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Agronomic Services — News Release

FRIDAY, AUG. 20, 2004

Contact: Brenda Cleveland, agronomist
Agronomic Division
(919) 733-2655

Heavy rains increase need for lime

RALEIGH — Soil acidity has always been the most important soil fertility concern in North Carolina, and it probably always will be. Last year, nearly half of the 280,000 soil samples analyzed by the N.C. Department of Agriculture and Consumer Services showed a need for lime. This year's relatively frequent rains have increased that need in many areas of the state.

David H. Hardy, NCDA&CS soil testing section chief, wants people to be more aware of this problem. "In North Carolina, most soils are acid because the rocks and sediments from which they are formed tend to be acid," said Hardy, "but add to that several years of above normal rainfall, and you have a set of conditions that really promotes soil acidity. In our area, soil acidity is a recurring concern. It never goes away forever."

The best way to manage soil acidity is through periodic soil testing. The NCDA&CS Agronomic Division offers free soil testing for state residents. The tests not only measure soil acidity and levels of plant nutrients but also provide specific lime and fertilizer recommendations for the crop being grown.

Although soil samples can be submitted any time plants look stunted, deformed or discolored, it is a good idea to soil test on a regular schedule. Once every two or three years is appropriate for sandy coastal plain soils. Once every three to four years is sufficient for fine-textured soils of the piedmont or mountains.

Soil pH values in North Carolina typically range between 4.0 (acid) and 7.0 (neutral). A soil with a pH of 4.0 is 1,000 times more acid than a soil with a pH of 7.0. Most plants in the Southeast grow best in soils that are slightly acid (i.e., pH 5.5–6.5). The optimum pH, however, depends primarily on the crop being grown and soil organic matter content.

"When you put out enough lime to raise the soil pH by one unit, you've decreased acidity by a factor of 10," Hardy said. "That's a significant change."

Plant growth and yield depend on the balanced uptake of all essential plant nutrients. Soil acidity upsets that balance. It causes major nutrients (nitrogen, phosphorus, potassium, etc.) to be less available to plants and most minor nutrients (iron, manganese, etc.) to be more available. As a result, acidity often causes double trouble: deficiency of major nutrients combined with toxicity of minor nutrients.

In acid soils, plants may exhibit poor root growth, stunting, distorted leaves, yellowing or reduced yield. Root growth is limited partly because toxic elements, such as aluminum, are more available. At the same time, phosphorus, which is essential for good root development, is less available. To make matters worse, acid soils cause plants to be less drought tolerant and more susceptible to attack by pathogens and insects.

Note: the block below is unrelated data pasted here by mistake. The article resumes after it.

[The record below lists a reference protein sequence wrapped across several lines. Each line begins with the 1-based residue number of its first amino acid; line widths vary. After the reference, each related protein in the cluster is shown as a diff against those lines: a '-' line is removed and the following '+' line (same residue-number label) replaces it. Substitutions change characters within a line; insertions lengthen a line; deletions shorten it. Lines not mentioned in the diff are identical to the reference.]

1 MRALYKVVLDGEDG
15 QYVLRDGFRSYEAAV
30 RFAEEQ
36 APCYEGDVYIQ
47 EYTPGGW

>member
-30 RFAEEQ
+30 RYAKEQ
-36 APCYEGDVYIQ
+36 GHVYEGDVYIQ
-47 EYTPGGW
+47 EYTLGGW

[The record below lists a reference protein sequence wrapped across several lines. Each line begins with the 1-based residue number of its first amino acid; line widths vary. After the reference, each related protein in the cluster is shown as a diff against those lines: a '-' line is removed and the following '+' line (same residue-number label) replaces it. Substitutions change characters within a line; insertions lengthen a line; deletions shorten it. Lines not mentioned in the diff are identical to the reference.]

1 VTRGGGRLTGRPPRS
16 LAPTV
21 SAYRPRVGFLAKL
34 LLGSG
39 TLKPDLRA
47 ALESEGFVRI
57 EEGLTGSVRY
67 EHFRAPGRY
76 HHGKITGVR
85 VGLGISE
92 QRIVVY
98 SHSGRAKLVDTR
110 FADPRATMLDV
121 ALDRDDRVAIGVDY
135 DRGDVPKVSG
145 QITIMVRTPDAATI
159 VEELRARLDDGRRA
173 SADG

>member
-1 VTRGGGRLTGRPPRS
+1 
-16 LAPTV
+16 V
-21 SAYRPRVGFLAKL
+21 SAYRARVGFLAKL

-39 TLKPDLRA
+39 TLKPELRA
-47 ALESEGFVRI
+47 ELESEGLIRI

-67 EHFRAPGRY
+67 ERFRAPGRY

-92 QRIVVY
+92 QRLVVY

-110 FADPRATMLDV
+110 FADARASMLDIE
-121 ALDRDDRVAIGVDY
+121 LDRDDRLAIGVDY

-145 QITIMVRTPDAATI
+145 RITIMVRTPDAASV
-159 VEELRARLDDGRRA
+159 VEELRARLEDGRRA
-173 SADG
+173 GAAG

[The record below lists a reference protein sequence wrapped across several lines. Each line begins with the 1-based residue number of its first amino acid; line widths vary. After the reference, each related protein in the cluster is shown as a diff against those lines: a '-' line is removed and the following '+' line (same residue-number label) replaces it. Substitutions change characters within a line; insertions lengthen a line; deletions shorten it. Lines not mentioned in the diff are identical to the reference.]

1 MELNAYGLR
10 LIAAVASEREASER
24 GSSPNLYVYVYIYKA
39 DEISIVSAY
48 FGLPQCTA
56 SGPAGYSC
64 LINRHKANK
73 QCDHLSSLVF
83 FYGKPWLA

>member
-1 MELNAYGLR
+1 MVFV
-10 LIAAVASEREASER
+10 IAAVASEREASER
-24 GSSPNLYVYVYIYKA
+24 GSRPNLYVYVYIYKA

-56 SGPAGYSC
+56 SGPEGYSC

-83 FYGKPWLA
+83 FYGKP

"Lime is the simple answer to soil acidity problems," Hardy said, "but applying lime properly requires advance planning. People really need to think ahead. It is not a last-minute, quick fix."

Lime moves into and reacts with the soil slowly. It takes months for it to be fully effective. Therefore, the best way to apply lime is to mix it thoroughly into the soil several months before planting. For shallow-rooted plants, such as turf or no-till crops, however, surface application of lime can be effective.

The two most commonly used liming materials are calcitic lime (calcium carbonate) and dolomitic lime (a mixture of calcium and magnesium carbonates). Cost, quality (particle size, calcium carbonate equivalency) and the need for magnesium are factors to consider when choosing a lime product.

Lime application is a good investment that improves yields for years to come. However, contrary to what some people will tell you, it is possible to apply too much lime. If the soil pH becomes too high, micronutrient deficiencies can occur. It is much more difficult to lower the pH level than it is to raise it. Therefore, be sure to apply only as much lime as needed.

Start thinking about soil testing now. It is the best way to manage soil fertility and optimize yields for the next growing season. Soil testing is a service of the N.C. Department of Agriculture and Consumer Services. For information on how to collect and submit soil samples, visit the NCDA&CS Agronomic Division Web site or call (919) 733-2655.


Last Update August 1, 2007


NCDA&CS Agronomic Services Division, Colleen M. Hudak-Wise, Ph.D., Director
Mailing Address: 1040 Mail Service Center, Raleigh NC 27699-1040
Physical Address: 4300 Reedy Creek Road, Raleigh NC 27607-6465
Phone: (919) 733-2655; FAX: (919) 733-2837

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